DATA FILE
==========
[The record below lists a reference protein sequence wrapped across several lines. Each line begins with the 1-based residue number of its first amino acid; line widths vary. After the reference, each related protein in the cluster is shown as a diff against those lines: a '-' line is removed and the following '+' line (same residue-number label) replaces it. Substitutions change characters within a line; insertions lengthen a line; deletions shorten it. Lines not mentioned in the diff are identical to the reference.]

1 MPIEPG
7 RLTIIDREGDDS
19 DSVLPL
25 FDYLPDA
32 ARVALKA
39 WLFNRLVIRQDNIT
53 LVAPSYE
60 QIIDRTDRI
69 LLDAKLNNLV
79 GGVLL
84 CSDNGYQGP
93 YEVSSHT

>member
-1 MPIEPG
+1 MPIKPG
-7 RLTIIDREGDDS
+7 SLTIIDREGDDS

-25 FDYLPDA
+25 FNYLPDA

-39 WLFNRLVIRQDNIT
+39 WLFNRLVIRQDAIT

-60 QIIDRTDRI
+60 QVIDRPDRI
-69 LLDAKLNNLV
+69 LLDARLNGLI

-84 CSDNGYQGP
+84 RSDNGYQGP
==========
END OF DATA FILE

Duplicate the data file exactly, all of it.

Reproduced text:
[The record below lists a reference protein sequence wrapped across several lines. Each line begins with the 1-based residue number of its first amino acid; line widths vary. After the reference, each related protein in the cluster is shown as a diff against those lines: a '-' line is removed and the following '+' line (same residue-number label) replaces it. Substitutions change characters within a line; insertions lengthen a line; deletions shorten it. Lines not mentioned in the diff are identical to the reference.]

1 MPIEPG
7 RLTIIDREGDDS
19 DSVLPL
25 FDYLPDA
32 ARVALKA
39 WLFNRLVIRQDNIT
53 LVAPSYE
60 QIIDRTDRI
69 LLDAKLNNLV
79 GGVLL
84 CSDNGYQGP
93 YEVSSHT

>member
-1 MPIEPG
+1 MPIKPG
-7 RLTIIDREGDDS
+7 SLTIIDREGDDS

-25 FDYLPDA
+25 FNYLPDA

-39 WLFNRLVIRQDNIT
+39 WLFNRLVIRQDAIT

-60 QIIDRTDRI
+60 QVIDRPDRI
-69 LLDAKLNNLV
+69 LLDARLNGLI

-84 CSDNGYQGP
+84 RSDNGYQGP